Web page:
Libya through Italian eyes: Colonialism, fascism and hidden history
As Mahmoud's phone camera surveys streets lined with Italian rationalist interwar buildings, it appears as if he is driving through Rome. But when a mosque appears around the corner, it's clear this isn't Rome. It is Tripoli.
The video footage is part of artist Martina Melilli's documentary My Home, Libya (2018). Mahmoud, a young Libyan engineering student, is one of its main characters. We never see his face because in the documentary Melilli communicates with him via WhatsApp.
The other main characters are Melilli's grandparents. Born in the 1930s when Libya was an Italian colony, they lived in Tripoli before they were forced to leave the country in 1969, after Muammar Gaddafi’s coup d’etat. Melilli's father was born in Tripoli.
Filming her grandparent's home near Padova in Italy, Melilli identifies a map of places belonging to their past in the Italian neighbourhood of Tripoli, built during Italy's fascist era (1922-1945). She then asks Mahmoud to film these places as they look today, bringing us into a country riven by conflict and violence since 2011, and not easily accessible for Europeans.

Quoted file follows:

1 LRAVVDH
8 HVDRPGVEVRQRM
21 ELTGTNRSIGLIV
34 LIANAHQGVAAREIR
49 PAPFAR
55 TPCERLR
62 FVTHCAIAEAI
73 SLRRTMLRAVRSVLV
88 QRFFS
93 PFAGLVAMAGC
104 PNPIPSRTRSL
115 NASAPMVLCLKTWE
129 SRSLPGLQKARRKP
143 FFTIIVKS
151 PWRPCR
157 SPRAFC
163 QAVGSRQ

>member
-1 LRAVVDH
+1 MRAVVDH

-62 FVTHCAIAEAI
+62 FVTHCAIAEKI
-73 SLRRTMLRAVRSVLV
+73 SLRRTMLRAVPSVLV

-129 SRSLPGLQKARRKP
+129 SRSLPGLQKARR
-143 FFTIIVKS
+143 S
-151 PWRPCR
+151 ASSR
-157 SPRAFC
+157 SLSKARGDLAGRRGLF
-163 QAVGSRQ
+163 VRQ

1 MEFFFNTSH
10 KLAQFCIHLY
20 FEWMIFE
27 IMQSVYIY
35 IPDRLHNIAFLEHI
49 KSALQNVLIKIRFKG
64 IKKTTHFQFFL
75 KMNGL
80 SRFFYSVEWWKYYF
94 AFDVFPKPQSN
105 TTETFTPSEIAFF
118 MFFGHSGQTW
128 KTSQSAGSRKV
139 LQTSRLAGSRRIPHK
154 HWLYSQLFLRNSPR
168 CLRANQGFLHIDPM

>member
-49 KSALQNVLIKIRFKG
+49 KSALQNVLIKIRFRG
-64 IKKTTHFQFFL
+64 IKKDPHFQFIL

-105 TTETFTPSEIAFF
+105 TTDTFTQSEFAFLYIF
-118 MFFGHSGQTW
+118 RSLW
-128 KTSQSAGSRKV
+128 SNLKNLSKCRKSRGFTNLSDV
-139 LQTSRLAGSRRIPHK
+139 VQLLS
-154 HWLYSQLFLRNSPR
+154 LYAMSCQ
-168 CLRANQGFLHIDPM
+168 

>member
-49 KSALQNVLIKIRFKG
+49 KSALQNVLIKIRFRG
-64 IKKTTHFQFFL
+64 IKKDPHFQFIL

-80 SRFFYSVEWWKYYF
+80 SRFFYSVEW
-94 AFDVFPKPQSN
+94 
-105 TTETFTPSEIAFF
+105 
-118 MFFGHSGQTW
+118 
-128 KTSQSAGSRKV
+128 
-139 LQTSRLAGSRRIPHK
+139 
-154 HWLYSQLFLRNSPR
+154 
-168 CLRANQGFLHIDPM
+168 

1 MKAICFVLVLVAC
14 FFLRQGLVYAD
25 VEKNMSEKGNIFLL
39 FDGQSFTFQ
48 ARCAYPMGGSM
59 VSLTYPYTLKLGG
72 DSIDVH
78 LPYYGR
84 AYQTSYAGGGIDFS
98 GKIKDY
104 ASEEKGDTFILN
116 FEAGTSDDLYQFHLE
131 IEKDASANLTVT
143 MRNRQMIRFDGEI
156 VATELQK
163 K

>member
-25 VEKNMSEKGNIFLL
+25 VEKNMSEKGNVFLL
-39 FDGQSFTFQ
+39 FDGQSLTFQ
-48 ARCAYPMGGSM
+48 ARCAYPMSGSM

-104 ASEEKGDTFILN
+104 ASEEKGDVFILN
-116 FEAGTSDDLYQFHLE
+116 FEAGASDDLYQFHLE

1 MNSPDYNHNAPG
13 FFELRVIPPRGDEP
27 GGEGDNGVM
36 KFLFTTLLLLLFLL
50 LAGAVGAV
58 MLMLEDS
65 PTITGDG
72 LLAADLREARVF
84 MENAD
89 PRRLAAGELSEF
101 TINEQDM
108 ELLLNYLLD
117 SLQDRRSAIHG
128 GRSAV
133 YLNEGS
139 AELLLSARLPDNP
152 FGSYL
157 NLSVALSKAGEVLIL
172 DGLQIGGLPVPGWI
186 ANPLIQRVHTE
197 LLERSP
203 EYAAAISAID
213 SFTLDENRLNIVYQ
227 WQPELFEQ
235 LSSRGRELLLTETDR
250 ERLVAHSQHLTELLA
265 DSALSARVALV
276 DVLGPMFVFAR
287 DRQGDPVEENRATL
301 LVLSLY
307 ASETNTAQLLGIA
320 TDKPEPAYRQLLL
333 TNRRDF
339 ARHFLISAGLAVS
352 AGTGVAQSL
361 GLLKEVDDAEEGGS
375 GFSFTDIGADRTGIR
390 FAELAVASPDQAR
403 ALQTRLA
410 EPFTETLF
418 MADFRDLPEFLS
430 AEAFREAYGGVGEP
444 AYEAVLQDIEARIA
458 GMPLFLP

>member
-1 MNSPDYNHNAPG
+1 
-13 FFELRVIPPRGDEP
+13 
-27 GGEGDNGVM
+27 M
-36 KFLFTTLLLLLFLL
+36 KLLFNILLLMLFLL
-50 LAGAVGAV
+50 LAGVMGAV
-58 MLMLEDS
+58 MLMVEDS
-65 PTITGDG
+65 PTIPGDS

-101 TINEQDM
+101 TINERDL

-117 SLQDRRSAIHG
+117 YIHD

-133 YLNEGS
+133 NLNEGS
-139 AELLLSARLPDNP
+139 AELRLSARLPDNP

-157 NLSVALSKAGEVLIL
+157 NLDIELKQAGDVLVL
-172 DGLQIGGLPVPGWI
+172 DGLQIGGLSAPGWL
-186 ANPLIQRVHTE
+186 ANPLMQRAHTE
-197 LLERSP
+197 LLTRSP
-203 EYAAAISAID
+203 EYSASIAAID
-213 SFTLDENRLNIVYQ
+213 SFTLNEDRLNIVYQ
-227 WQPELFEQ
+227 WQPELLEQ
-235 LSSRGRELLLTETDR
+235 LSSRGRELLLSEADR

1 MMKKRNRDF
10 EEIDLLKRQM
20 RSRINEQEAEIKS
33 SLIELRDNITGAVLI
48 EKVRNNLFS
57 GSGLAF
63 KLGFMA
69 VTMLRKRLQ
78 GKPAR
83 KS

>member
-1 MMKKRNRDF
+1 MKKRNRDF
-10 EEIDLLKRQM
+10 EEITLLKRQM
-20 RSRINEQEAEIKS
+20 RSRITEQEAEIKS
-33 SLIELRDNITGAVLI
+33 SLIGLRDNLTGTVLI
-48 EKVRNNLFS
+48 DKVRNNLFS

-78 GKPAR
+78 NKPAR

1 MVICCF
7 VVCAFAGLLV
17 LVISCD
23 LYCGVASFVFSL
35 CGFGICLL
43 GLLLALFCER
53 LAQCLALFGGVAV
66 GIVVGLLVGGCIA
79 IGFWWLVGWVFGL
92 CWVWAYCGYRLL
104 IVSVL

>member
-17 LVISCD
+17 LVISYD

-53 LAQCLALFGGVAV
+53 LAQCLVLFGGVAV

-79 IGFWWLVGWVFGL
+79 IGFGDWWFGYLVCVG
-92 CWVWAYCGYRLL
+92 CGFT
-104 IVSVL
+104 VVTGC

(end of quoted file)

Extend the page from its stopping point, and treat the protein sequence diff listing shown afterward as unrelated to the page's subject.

'I saw how the colonial past of my family was also crossing a dark period in Italian history, a time which is never discussed in the public sphere'
- Martina Melilli, filmmaker
Their relationship grows through the internet, as the two start sharing their preoccupations and their inner worlds. We quickly see how the film shortens the distance between two radically different lives.
"I love Italian people. I watch Rai 1 everyday," Mahmoud says at the beginning of the movie, referring to the leading channel of Italy's state TV broadcaster, adding "many old people speak Italian".
Later he laments the end of an era when different religions and nationalities lived side by side. "I love Tripoli. I need to see the same Tripoli it was in past, that beautiful town with mixed people, Italian, Jewish, Christian, Muslim."
'One of them'
The prime motivation for Melilli to start My Home, Libya was to understand her own identity and define an extended sense of belonging. For her, it is a much deeper concern than about being an Italian or European.